Snake Watching

This afternoon as I trudged through the Science Building on my way to class, I was tired.  Tired because I can’t sleep in the the summer.  Not by choice, but because apparently something in my chemical makeup decides that it’s more fun for me to lie awake at 4 am, or to awaken suddenly after a dream in which my right hand sports a constellation of disgusting bug bites.  Tired also, from keeping up with four kiddos under 4, all of whom are delightful, but all of whom have seemingly bottomless energy stores.

I paused briefly, as I am wont to do, by the snakes’ cages.  8-Ball the Ball Python was curled snugly in his heated box, but Ramses the Boa Constrictor, who I have rarely seen move, was sliding over and around his faded tree limb.  Old skin was peeling off his muscular body in thin white sheets, and he seemed desperate to be free of it.  Every so often he lifted his head and neck high into the air and peered around in agitation.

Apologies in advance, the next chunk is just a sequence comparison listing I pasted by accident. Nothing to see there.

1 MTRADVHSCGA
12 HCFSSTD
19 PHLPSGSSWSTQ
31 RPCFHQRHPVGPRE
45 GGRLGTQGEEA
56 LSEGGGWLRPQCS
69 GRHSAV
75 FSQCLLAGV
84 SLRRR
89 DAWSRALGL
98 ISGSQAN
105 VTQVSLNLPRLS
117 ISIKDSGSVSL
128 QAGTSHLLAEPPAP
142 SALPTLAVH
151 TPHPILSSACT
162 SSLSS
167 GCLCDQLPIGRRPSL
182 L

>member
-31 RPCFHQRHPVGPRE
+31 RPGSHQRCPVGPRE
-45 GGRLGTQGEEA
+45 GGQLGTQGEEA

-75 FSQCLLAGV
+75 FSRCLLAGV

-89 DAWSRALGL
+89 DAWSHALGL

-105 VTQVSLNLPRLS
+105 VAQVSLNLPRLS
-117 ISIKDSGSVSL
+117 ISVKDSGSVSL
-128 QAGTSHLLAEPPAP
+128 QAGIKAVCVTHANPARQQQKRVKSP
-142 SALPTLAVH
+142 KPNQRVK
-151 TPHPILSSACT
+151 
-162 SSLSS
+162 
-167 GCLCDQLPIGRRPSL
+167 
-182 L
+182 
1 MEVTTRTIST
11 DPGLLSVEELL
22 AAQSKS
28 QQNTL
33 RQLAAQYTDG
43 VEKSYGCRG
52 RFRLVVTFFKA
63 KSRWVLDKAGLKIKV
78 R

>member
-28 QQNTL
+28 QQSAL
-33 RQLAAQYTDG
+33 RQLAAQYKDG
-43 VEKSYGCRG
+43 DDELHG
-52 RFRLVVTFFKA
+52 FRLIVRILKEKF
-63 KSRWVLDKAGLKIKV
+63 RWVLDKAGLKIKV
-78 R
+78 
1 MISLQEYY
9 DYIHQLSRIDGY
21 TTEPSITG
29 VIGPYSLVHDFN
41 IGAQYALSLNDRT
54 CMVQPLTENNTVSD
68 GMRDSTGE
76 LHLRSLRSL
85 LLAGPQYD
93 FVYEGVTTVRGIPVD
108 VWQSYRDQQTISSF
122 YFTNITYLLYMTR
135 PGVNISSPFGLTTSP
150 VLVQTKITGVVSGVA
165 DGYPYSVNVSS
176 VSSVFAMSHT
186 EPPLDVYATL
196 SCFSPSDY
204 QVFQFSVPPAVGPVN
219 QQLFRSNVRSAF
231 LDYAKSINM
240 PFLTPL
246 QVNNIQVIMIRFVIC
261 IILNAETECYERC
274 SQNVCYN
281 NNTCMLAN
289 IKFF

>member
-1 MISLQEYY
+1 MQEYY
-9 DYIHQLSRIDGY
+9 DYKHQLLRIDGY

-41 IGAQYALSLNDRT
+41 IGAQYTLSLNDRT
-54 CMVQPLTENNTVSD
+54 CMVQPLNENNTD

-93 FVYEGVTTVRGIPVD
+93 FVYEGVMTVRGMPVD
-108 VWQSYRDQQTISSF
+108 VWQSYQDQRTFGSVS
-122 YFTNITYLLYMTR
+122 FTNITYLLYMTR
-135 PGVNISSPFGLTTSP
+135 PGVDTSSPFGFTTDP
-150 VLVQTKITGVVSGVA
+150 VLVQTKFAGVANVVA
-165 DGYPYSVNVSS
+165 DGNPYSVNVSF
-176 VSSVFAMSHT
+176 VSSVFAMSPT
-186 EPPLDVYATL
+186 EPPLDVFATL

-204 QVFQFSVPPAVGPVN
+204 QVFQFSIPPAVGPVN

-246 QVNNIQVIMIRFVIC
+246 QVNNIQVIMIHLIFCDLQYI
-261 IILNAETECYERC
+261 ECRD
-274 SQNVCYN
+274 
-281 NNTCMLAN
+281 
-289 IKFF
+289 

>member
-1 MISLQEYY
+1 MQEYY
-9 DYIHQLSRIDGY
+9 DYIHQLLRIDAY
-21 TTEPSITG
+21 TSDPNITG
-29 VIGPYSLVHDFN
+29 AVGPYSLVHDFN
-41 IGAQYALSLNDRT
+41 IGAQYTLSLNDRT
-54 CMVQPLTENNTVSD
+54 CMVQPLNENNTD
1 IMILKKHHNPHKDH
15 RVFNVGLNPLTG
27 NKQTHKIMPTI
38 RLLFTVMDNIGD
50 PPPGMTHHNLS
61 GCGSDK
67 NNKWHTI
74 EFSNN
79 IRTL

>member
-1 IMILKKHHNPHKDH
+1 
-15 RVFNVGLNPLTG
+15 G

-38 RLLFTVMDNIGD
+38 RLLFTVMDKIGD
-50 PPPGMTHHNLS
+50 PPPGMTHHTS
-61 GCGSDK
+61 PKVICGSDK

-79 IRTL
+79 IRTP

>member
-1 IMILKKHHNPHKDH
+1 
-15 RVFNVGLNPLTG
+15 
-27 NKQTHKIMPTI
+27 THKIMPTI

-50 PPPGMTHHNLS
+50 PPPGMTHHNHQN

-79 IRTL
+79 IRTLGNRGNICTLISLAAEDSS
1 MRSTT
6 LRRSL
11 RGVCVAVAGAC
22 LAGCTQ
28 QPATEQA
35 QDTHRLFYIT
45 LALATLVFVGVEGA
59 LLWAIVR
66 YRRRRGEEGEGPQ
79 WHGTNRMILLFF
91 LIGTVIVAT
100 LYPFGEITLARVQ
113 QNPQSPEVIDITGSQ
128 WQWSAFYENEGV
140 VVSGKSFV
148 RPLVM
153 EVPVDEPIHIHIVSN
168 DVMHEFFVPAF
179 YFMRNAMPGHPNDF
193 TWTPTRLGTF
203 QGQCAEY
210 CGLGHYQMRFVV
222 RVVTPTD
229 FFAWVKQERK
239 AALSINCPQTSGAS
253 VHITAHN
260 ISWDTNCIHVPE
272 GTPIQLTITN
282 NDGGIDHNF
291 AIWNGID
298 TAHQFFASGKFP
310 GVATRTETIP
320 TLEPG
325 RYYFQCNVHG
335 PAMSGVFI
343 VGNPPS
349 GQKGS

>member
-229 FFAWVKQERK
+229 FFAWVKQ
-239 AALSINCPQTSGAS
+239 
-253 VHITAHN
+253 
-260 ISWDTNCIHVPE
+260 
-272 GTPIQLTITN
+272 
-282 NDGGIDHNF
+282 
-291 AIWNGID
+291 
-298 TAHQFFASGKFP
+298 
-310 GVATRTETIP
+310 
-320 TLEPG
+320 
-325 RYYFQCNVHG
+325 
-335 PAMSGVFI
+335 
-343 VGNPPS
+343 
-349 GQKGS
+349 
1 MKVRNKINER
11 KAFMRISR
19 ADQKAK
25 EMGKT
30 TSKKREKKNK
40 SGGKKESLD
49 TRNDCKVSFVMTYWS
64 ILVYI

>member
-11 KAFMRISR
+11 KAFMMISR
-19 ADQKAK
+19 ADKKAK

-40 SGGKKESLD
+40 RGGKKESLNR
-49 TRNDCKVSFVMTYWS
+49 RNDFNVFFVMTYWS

I came back to the snakes as soon as the professor nodded us on our ten minute break.  Someone from the biology department had apparently been in to clean, because Ramses’ skin was piled on top of his cage.

I couldn’t resist touching it, and was a little shocked that it felt exactly the way I thought it would; it was crackly and dry, like a piece of your skin peeled from a bad sunburn.

Even later, after class was finished, I plopped right down in front of Ramses to watch him finish the job.  There were still bits of shredded dead skin hanging from the sides of his head.  It took him a few turns around his rock and water bowl to get rid of them.

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